Meet Meredith Bratland, a writer and traveller who has turned her curiosity about people from elsewhere into a podcast called Migration Patterns.
Meredith talks to people who have immigrated to Canada about their homelands. Her approach is personal rather than political, and her first season is full of lovely conversations with interesting people that collectively demonstrate her thesis, without weighing down each episode with such gravitas, that immigration makes our country stronger.
Meredith writes, but blogging was starting to bore her, so she decided a podcast was the best medium for this endeavour. “I went to Best Buy and bought a microphone one day and said, ‘This is happening,’ ” she says. But as you’ll hear in our conversation, this hasn’t been an impulsive process. She’s a methodical and strategic person, and it shows.
You’ll also hear how and why she edits her show from 60 minutes of raw tape to 30 minutes of edited conversation; the great question she asks all of her guests; how she draws inspiration from Anna Sale’s Death, Sex & Money; an audio disaster she is still living down; how libraries and local media might be able to work together; the power of bringing diverse people together; and big plans for Season 2.
Download here. This episode is also available in Apple Podcasts, on Google Play, on SoundCloud or on Stitcher.
Meredith recommended three podcasts (all of whom belong to the Alberta Podcast Network, powered by ATB!) and four blogs:
- Don’t Call Me A Guru, a podcast on social media strategy from Tyler Butler and Linda Hoang;
- That’s So Maven, Andrea Beça’s interview show by, for and about femmes in business and leadership;
- Modern Manhood, German Villegas’s podcast exploring the many facets of masculinity;
- Boots and Bassets, a highly useful fashion blog by Sarah Pankiw;
- Edible Woman, Lyndsay Angelstad’s beautiful and delicious food blog;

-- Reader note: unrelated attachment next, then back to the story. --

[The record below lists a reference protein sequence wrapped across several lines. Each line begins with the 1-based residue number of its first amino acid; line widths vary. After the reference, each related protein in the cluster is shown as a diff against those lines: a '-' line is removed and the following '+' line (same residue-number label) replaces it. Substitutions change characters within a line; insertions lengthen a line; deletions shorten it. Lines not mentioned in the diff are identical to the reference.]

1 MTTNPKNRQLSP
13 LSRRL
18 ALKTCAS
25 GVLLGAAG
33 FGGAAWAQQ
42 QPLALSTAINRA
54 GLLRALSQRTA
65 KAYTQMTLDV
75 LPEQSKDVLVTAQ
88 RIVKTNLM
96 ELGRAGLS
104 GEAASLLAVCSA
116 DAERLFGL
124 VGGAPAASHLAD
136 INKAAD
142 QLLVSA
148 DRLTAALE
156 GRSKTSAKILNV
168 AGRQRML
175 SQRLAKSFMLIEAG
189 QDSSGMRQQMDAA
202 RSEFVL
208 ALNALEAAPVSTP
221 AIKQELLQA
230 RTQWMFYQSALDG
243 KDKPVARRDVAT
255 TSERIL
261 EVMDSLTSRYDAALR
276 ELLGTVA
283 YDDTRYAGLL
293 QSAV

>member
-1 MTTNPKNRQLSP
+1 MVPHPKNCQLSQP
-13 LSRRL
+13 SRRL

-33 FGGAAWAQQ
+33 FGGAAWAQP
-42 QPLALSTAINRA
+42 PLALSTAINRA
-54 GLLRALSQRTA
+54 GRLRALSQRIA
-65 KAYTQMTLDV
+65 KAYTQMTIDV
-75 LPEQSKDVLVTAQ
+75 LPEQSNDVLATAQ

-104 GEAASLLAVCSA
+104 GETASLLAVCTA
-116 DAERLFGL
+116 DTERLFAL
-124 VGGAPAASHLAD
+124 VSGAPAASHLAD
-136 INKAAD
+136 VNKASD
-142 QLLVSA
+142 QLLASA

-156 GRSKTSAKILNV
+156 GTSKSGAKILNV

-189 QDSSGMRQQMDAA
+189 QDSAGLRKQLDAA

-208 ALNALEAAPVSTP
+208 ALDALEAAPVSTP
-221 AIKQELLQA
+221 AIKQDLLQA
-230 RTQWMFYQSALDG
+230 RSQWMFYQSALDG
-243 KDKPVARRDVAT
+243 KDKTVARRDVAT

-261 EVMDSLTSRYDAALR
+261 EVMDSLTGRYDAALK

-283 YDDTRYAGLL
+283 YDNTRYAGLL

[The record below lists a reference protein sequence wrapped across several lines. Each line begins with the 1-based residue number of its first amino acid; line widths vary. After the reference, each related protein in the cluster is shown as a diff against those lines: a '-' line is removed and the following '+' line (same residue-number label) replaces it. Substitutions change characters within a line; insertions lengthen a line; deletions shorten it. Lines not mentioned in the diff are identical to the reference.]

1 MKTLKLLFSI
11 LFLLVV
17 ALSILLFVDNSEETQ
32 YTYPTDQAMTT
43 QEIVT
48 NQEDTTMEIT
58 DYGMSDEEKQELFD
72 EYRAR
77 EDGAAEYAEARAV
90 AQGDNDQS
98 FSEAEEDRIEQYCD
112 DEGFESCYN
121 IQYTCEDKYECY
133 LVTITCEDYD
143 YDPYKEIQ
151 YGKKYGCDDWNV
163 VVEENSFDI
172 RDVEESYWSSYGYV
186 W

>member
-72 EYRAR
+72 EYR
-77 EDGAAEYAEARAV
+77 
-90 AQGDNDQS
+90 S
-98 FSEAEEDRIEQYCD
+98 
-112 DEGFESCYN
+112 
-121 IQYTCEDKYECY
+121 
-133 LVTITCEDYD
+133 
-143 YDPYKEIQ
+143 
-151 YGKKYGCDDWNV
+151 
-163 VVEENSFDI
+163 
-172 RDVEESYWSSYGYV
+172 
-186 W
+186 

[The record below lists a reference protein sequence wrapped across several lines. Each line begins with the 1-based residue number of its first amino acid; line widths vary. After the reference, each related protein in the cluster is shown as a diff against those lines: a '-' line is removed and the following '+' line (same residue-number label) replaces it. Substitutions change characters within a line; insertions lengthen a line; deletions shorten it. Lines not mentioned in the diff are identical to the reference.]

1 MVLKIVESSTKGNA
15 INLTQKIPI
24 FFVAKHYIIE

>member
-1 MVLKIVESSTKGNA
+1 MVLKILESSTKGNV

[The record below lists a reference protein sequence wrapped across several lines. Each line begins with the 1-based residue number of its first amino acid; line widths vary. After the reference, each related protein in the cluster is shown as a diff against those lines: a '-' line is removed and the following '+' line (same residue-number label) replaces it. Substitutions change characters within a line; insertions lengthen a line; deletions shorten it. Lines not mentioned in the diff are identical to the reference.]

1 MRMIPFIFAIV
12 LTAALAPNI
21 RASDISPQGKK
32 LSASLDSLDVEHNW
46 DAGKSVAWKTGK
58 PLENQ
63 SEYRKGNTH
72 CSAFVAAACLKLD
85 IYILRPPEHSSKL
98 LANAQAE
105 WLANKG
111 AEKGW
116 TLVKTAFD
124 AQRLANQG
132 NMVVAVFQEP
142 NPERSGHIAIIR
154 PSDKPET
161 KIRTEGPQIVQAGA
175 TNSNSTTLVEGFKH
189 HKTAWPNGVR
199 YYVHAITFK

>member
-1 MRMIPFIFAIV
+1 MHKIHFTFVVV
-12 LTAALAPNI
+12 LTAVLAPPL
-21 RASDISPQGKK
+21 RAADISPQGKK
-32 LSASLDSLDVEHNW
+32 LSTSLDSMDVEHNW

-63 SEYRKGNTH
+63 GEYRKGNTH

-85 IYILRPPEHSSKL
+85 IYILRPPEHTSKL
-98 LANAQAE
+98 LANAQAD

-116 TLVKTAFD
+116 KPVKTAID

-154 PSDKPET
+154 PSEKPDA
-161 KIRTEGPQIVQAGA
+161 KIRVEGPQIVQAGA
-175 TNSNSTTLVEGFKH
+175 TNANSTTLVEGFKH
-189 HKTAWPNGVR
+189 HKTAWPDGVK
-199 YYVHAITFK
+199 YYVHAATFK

- Reading in Bed, a sassy book blog by Laura Frey;
- Another Book Blog, written by the witty Rick MacDonnell.
We mention the makerspace at the Edmonton Public Library’s recording booths — if you want to use them, book here.
Meredith also mentions Jessica Abel’s Out on the Wire, a graphic nonfiction book on how to make great audio stories. (Abel also made a podcast on the same subject.) And, as we mention, the Edmonton Podcasting Meetup is a great way to meet fellow podcasters!
If you have immigrated to Canada from elsewhere in the world, Meredith would love to hear from you. Learn more here. You can also find her on Twitter: @meredithbratlan, and you can subscribe to her podcast in Apple Podcasts or Google Play.
Many thanks to Castria for editing this podcast. You can find it in CKUA’s app along with other members of the Alberta Podcast Network, and it is replayed on GRadio.ca.
This episode of Seen and Heard in Edmonton is brought to you by the Edmonton Community Foundation, which acts as a bridge between donors and charities to help create a strong, vibrant community for generations to come.
Check out the November episode of The Well Endowed Podcast to hear three great stories about what it means to be Canadian: Omar Mouallem on the meaning of “homeland”; Conor Kerr on the power of the Blanket Exercise to teach settlers about Indigenous history; and Erick Ambtman on making Edmonton a more welcoming place for newcomers. Subscribe in Apple Podcasts or Google Play so you don’t miss an episode.
This episode is also brought to you by ATB, founding sponsor of the Alberta Podcast Network.
ATB has been committed and connected to Alberta’s communities for more than 70 years. One of the many examples of that commitment is Four Directions Financial, an ATB agency that ensures that Edmontonians who are homeless or living in poverty can open a bank account, which can make a world a difference.
Find out more about this and ATB’s other community-building efforts at atb.com/community.
Musical credits: Beethoven’s Sonata No. 1 in F Minor, Op. 2 No. 1, played by Daniel Veesey, from freemusicarchive.com.
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